By Venette L. Simon
Boston University News Service
Now a two-time Grammy Award winner, R&B singer Jazmine Sullivan closed her successful tour on April 10, and she brought her unmatched vocals and immense passion to the House of Blues Boston stage on March 16.
When Sullivan announced her highly anticipated 25-city “The Heaux Tales Tour” in November 2021, fans swarmed social media with tweets and posts about securing tickets. Other artists, like Missy Elliot, expressed their support and pride in Sullivan for making her return to music and touring.
By 5:45 p.m., the lines of people waiting for entry had already stretched halfway down Lansdowne Street. Doors were scheduled to open at 7 p.m., and fans — even those who had been standing in line as early as 4 p.m. — were excitedly gathered in preparation for the upcoming show.
This tour comes directly off of the success of Sullivan’s 2020 EP, “Heaux Tales,” a project which has earned her numerous nominations and awards, including the NAACP Image Award for Outstanding Album.
From beginning to end, the eight-song project was dedicated to women, love, and relationships.
Along with the songs were brief interludes — or “tales” — from various women Sullivan knows. Each woman told stories about her love life, mistakes and other situations, in which many listeners found comfort.
“Heaux Tales wins because Sullivan holds the therapies of sisterhood sacred, confident no one can take them away,” writes Clover Hope in a best albums guide published on Pitchfork.
Sullivan’s opening act, Tiana Major9, started the audience off with a set of her more popular songs, like “Collide” from the “Queen and Slim” soundtrack, which Tiana Major9 performed with her smooth, jazz-like vocals, making the concert feel more intimate.
Shortly after Tiana Major9’s captivating performance, the house lights went down. The stage was illuminated with flashing lights, and the instrumentals for “Bodies (Intro),” the opening song on “Heaux Tales,” started to play.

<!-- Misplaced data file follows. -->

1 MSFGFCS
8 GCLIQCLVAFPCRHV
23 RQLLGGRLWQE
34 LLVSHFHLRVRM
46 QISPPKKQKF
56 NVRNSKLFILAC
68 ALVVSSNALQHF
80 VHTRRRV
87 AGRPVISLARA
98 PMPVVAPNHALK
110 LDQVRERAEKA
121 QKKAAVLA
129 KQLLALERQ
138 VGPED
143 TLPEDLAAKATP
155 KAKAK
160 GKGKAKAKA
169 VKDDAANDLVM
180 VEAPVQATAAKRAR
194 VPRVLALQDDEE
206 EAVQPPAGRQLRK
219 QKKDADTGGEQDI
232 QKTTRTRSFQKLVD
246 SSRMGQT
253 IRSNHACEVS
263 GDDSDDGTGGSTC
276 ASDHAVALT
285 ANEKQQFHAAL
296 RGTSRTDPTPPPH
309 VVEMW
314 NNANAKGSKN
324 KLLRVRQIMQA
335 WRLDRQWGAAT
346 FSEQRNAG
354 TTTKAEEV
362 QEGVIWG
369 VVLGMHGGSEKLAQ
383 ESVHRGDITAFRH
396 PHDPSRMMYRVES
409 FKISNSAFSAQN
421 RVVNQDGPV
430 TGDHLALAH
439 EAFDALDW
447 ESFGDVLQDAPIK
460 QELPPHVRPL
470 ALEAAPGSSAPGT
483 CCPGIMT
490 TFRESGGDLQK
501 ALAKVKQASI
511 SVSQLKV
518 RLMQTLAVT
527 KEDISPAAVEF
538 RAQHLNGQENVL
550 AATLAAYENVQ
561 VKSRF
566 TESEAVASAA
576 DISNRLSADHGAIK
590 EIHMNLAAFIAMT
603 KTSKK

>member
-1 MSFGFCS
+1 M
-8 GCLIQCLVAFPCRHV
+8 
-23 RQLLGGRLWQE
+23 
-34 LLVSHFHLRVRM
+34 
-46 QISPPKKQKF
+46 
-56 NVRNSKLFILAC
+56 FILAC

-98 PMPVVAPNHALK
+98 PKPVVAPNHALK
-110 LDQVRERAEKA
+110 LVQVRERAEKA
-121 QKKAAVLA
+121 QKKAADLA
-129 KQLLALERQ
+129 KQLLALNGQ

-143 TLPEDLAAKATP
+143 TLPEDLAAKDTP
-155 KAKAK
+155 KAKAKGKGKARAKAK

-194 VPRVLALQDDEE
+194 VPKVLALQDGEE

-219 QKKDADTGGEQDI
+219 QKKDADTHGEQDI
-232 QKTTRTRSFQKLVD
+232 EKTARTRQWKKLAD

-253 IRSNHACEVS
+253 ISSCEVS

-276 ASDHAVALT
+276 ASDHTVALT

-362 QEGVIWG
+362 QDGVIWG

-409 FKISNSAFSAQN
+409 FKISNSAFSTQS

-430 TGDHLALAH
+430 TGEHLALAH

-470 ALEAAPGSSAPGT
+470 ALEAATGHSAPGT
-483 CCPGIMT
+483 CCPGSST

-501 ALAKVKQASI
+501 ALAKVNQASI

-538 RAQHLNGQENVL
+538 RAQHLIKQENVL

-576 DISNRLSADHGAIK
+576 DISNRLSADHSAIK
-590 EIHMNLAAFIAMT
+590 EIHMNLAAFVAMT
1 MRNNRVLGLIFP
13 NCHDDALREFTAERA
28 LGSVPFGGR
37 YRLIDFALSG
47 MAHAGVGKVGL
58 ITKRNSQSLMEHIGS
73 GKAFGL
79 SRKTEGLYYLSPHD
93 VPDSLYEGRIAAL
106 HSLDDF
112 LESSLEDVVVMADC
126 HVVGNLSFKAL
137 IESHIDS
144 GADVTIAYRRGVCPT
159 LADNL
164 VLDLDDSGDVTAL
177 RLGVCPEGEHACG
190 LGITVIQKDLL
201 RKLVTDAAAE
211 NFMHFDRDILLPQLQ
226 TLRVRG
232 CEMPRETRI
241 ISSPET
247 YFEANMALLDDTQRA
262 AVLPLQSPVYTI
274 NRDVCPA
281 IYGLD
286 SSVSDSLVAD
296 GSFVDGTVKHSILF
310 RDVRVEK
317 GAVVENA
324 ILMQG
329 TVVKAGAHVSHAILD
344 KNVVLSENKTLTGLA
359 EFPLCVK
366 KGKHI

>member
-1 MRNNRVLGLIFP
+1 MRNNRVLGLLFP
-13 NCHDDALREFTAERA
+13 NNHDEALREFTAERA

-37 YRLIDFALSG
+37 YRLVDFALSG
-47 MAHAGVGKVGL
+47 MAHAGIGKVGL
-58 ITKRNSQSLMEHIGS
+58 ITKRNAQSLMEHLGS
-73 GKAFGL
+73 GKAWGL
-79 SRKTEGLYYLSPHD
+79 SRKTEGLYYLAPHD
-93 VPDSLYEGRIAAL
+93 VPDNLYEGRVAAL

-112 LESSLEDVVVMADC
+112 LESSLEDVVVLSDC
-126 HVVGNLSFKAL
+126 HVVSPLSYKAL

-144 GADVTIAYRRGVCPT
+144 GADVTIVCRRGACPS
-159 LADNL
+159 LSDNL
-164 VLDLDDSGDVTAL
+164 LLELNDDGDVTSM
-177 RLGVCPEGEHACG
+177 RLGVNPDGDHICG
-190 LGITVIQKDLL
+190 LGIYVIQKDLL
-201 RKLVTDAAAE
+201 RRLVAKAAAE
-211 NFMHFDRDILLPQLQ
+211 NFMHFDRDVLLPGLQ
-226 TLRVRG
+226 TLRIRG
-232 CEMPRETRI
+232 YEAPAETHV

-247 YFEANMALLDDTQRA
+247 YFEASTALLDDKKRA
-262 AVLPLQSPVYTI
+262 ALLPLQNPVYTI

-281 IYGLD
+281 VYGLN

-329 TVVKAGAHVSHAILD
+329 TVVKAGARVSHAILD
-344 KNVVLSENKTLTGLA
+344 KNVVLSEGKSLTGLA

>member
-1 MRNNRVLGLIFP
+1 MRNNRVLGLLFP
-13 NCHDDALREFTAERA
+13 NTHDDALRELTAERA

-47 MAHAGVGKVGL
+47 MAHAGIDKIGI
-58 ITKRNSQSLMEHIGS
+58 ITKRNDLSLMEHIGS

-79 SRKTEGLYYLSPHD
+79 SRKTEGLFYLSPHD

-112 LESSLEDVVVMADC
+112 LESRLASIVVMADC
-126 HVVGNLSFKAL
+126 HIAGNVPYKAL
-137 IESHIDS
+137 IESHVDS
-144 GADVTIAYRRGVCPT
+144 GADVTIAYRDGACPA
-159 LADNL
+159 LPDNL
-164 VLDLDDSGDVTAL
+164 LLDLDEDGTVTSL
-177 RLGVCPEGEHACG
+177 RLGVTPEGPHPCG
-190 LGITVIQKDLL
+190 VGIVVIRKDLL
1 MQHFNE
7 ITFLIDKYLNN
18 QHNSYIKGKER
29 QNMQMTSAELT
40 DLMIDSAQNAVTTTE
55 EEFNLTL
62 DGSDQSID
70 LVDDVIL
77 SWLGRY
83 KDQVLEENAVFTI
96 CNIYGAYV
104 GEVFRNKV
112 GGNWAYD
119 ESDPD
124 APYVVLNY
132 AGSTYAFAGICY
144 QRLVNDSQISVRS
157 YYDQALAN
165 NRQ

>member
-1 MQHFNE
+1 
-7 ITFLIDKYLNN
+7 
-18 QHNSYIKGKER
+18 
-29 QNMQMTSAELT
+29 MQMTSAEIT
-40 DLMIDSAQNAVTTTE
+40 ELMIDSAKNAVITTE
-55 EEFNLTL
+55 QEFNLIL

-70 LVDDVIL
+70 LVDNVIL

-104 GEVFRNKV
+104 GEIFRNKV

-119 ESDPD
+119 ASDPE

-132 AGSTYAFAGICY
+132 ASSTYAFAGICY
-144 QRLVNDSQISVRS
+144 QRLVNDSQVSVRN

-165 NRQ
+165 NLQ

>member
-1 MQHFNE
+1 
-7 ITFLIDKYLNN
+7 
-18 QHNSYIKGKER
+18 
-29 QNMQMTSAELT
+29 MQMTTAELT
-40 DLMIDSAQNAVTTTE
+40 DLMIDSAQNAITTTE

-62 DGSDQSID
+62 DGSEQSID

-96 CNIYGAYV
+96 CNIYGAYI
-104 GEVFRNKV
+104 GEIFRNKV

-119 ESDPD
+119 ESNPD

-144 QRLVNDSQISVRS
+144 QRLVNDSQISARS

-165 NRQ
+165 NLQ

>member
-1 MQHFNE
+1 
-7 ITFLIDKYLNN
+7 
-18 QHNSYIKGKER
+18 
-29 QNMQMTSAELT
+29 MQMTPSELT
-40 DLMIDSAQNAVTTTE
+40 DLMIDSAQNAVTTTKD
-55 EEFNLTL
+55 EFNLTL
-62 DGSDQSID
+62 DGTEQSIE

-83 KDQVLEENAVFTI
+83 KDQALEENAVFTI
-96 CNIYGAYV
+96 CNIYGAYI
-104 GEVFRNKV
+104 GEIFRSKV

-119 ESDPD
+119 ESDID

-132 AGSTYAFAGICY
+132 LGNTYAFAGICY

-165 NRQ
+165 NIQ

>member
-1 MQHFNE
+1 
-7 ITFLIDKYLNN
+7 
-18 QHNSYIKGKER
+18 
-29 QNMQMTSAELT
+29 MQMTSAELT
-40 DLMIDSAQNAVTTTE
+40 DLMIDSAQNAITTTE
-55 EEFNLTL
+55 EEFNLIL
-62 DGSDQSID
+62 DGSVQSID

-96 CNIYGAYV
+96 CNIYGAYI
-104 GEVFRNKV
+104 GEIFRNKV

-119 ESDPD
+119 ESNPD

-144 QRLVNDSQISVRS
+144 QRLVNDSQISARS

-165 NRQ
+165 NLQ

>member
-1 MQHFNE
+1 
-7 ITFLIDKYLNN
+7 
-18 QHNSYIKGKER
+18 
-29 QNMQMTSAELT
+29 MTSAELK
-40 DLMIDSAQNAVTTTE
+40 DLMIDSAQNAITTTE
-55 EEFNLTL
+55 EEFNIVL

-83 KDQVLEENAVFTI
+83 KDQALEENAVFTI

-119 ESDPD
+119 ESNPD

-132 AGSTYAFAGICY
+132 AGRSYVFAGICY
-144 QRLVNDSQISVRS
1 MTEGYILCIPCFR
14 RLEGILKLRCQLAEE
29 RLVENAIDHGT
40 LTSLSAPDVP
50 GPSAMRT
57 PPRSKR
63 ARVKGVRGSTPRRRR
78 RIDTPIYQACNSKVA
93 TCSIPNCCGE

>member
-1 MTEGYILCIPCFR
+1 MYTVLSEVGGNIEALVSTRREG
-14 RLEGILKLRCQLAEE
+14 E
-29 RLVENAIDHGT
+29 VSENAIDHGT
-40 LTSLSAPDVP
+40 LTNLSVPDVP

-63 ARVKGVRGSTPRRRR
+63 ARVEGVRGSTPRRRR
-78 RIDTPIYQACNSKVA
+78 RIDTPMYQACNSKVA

“Boston, make some noise!” Sullivan called out as she made her entrance onto the stage, and the second she started to sing, the crowd enthusiastically sang along with her. The audience was captivated by Sullivan’s instructions, as before the concert she told her fans to learn harmonies to her songs in a tweet.
While the crowd brought the energy and sang along with Sullivan from “Bust Your Windows,” they were quieter and calmer for “In Love With Another Man,” giving Sullivan the chance to serenade the crowd.
“So a lot of this is just about self-love and just loving the hell out of yourself,” said Sullivan right before she sang “Girl Like Me,” off of “Heaux Tales.” “If nobody else does, you gotta love yourself.”
In February, just a few shows after her tour had kicked off, Sullivan announced she tested positive for COVID-19 and was unable to perform for about two weeks. After taking the time to rest and heal, Sullivan was back to touring and performing as strong as she could every night.
“I had to continue this tour for this moment because this project is so important for women, for Black women, so our stories could be told and heard,” said Sullivan as she graciously addressed the crowd. “I’m so glad that you all were feeling [it].”
Sullivan released the “Heaux Tales” deluxe version on Feb. 11 and performed two songs from it — “Roster” and “BPW.” Even though the two are fairly new songs, the crowd sang along with Sullivan, without missing a beat.
Brittani McBride, a senior at the Boston University College of Fine Arts, attended the concert and managed to make her way close to the stage. McBride said that, as a woman, she finds Sullivan’s music relatable and feels it deeply.
“[The concert] gave me chills,” she said. “Such depth and body in her voice that captured my heart.”
The audience was entranced by Sullivan from the moment she sang her first note, to her closing song “Need U Bad.” When Sullivan ended, it was clear that the crowd wished there was more coming, but Sullivan walked off stage, ending the concert experience.
Sullivan won her first-ever Grammy for Best R&B Performance for her song “Pick Up Your Feelings,” and won Best R&B album with “Heaux Tales.”
“But what [this project] ended up being was a safe space for Black women to tell their stories, for us to learn from each other, laugh with each other and not be exploited at the same time and that’s what I’m most grateful for,” Sullivan said in her acceptance speech after her second win. “Shout-out to all Black women who are just living their lives and being beautiful.”
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